A relatively short distance from Nashville is Memphis Tennessee and the Lorraine Motel, " a small minority owned business in the south-end of downtown Memphis" now the National Civil Rights Museum where Martin Luther King was assassinated on April 4, 1968.

"By 1982 the Lorraine Motel was a foreclosed property. A group of prominent Memphians, concerned that this historic site would be destroyed through continued neglect and indifference, formed the Martin Luther King Memorial Foundation to save the Lorraine. In September 1991, the National Civil Rights Museum opened."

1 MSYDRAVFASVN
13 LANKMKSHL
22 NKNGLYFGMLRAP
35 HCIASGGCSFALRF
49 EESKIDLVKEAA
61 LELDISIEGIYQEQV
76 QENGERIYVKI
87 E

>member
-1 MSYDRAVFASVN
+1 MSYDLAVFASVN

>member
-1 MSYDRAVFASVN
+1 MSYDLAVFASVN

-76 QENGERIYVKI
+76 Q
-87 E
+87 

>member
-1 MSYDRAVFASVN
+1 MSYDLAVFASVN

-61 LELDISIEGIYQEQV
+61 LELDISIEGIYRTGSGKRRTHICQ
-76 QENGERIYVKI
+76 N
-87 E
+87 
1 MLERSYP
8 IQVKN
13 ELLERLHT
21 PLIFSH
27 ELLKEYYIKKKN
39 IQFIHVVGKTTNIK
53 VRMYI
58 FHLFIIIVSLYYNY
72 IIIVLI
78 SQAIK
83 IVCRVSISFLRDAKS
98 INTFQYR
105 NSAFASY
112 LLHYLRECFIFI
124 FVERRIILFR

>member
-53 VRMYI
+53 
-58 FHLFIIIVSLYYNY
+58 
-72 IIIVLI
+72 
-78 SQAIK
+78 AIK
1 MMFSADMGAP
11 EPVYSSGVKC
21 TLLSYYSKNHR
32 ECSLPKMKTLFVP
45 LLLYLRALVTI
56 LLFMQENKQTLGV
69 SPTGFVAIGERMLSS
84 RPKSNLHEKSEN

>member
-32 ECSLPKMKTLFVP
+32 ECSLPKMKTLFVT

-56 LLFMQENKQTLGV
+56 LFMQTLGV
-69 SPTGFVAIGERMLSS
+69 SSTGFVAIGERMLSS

The museum is comprised of the motel and the The Young /Morrow boarding house across the street. The room from where the killer, James Earl Ray shot King has been recreated and the visitor can look out from the same window onto the balcony where King stood. The museum displays include the history of the Civil rights movement from 1619 when some opposed slavery. The events memorialized by the displays include "Jim Crow" laws and the Klu Klux clan as well as the Sleeping Car Porters and A Phillip Randolph, the formation of the NAACP and National Urban league, the famous Supreme Court case Brown vs. the Topeka Board of Education, Little Rock Central High and the Montgomery Bus Boycott which includes a real bus you walk through,also featured are the battle for Ole Miss and James Meredith's quest for a college education as well as pictures of Andrew Goodman, James Chaney and Michael Schwerner whose killer is right now being brought up on murder charges, a jail cell from Birmingham and the march from Selma to Montgomery, the March on Washington where Martin Luther King gave his famous "I have a dream " speech and the Memphis garbage men's strike that brought King to Memphis. There are several period cars are in the parking lot including a replica of the 1966 Mustang driven by James Earl Ray, as well as the recreated room that King stayed in complete with rumpled bed and left overs from breakfast. Memphis also has a nice river walk which we walked and a 4 block long mock up of the Mississippi River that was closed for the season.